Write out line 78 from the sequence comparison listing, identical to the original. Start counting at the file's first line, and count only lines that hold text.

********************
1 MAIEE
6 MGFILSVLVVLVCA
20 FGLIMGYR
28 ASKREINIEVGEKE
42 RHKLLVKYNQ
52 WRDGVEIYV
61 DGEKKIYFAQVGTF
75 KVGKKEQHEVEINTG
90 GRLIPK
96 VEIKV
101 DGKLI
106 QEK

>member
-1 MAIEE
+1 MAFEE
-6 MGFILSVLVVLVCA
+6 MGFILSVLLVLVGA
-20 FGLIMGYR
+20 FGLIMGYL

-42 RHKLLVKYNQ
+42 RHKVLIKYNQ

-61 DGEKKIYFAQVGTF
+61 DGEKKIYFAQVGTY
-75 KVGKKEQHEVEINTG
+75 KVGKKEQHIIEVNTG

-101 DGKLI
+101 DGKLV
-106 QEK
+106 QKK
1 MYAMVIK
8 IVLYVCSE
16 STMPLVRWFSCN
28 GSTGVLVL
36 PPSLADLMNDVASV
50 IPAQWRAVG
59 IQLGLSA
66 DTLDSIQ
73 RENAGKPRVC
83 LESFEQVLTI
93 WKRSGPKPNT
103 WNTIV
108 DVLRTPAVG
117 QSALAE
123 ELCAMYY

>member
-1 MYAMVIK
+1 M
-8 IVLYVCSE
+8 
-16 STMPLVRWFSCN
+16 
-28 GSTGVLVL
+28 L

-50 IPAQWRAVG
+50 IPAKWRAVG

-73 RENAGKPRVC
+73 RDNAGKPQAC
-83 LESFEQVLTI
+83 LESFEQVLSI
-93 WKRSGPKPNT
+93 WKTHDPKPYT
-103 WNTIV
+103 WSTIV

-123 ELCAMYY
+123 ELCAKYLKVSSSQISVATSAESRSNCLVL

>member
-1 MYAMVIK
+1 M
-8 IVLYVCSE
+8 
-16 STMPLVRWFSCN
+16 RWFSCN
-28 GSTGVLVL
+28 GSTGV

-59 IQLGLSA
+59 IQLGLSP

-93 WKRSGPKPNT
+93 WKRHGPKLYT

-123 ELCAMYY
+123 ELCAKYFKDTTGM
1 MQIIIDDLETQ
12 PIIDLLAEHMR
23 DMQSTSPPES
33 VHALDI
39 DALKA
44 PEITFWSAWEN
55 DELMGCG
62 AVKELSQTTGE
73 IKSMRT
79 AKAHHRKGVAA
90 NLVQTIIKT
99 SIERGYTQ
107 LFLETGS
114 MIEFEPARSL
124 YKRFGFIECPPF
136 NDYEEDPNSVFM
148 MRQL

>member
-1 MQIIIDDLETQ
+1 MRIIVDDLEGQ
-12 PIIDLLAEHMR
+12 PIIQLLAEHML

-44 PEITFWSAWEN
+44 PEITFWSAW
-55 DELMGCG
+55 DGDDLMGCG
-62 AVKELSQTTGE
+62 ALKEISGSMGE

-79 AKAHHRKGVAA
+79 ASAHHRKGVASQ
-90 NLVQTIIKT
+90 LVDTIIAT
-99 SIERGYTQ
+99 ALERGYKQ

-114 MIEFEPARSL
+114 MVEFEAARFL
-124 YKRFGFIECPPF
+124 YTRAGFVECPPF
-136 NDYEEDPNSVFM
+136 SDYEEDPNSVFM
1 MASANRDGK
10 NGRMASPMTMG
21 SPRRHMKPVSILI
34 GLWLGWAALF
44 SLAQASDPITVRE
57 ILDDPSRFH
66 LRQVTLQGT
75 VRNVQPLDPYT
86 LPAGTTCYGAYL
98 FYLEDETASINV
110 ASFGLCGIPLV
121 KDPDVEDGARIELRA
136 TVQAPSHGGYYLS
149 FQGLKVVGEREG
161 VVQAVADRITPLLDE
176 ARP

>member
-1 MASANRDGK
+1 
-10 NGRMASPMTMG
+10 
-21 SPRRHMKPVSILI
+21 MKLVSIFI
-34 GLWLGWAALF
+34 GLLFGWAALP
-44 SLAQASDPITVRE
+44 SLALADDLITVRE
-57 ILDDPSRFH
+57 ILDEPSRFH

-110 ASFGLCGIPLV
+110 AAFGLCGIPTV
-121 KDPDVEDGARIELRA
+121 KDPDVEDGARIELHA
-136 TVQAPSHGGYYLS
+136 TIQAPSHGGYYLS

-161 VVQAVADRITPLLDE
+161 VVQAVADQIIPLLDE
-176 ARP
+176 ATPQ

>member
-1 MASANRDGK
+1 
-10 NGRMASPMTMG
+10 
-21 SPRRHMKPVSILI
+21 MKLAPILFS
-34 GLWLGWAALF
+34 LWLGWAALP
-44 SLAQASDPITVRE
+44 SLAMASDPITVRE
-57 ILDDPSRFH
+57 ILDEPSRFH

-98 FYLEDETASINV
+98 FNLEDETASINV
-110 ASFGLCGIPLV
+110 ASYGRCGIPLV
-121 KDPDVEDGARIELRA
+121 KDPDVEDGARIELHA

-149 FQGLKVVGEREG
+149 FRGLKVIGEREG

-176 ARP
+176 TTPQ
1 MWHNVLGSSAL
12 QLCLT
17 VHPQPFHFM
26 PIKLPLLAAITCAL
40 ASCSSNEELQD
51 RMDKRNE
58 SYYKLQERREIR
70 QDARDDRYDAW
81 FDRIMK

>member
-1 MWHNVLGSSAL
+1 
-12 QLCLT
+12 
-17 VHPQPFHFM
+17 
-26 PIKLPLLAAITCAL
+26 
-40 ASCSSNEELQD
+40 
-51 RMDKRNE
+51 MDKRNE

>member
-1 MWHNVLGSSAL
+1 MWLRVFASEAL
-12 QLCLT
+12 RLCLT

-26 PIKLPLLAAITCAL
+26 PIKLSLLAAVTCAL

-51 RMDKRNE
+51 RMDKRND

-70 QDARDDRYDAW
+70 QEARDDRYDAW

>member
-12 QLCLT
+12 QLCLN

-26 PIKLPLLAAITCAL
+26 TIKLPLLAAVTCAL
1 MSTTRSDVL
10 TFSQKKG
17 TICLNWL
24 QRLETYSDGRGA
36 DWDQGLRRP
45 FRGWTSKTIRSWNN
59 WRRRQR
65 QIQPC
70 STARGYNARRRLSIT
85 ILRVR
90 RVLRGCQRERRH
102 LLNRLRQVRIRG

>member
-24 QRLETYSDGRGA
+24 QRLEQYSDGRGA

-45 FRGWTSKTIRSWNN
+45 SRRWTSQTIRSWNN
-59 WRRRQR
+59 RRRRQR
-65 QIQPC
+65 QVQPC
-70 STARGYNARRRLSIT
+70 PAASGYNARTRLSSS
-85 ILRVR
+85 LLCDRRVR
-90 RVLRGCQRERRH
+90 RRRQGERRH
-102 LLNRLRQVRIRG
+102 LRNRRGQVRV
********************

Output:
+93 WKRHGPKLYT